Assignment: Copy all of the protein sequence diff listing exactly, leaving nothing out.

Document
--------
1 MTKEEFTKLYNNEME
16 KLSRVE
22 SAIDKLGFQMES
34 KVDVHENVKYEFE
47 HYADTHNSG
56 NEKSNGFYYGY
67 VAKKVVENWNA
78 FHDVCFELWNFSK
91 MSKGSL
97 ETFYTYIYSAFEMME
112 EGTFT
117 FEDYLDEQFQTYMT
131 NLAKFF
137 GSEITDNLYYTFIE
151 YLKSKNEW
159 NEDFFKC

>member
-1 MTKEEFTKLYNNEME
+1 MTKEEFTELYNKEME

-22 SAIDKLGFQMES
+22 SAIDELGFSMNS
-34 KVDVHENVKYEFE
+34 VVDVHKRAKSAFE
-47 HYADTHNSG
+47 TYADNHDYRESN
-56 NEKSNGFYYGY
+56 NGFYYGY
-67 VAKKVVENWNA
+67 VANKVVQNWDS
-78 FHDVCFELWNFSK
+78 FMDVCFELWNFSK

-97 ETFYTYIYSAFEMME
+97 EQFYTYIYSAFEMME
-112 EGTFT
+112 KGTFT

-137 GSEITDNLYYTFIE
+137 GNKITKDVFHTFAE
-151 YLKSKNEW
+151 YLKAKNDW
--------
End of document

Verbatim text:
1 MTKEEFTKLYNNEME
16 KLSRVE
22 SAIDKLGFQMES
34 KVDVHENVKYEFE
47 HYADTHNSG
56 NEKSNGFYYGY
67 VAKKVVENWNA
78 FHDVCFELWNFSK
91 MSKGSL
97 ETFYTYIYSAFEMME
112 EGTFT
117 FEDYLDEQFQTYMT
131 NLAKFF
137 GSEITDNLYYTFIE
151 YLKSKNEW
159 NEDFFKC

>member
-1 MTKEEFTKLYNNEME
+1 MTKEEFTELYNKEME

-22 SAIDKLGFQMES
+22 SAIDELGFSMNS
-34 KVDVHENVKYEFE
+34 VVDVHKRAKSAFE
-47 HYADTHNSG
+47 TYADNHDYRESN
-56 NEKSNGFYYGY
+56 NGFYYGY
-67 VAKKVVENWNA
+67 VANKVVQNWDS
-78 FHDVCFELWNFSK
+78 FMDVCFELWNFSK

-97 ETFYTYIYSAFEMME
+97 EQFYTYIYSAFEMME
-112 EGTFT
+112 KGTFT

-137 GSEITDNLYYTFIE
+137 GNKITKDVFHTFAE
-151 YLKSKNEW
+151 YLKAKNDW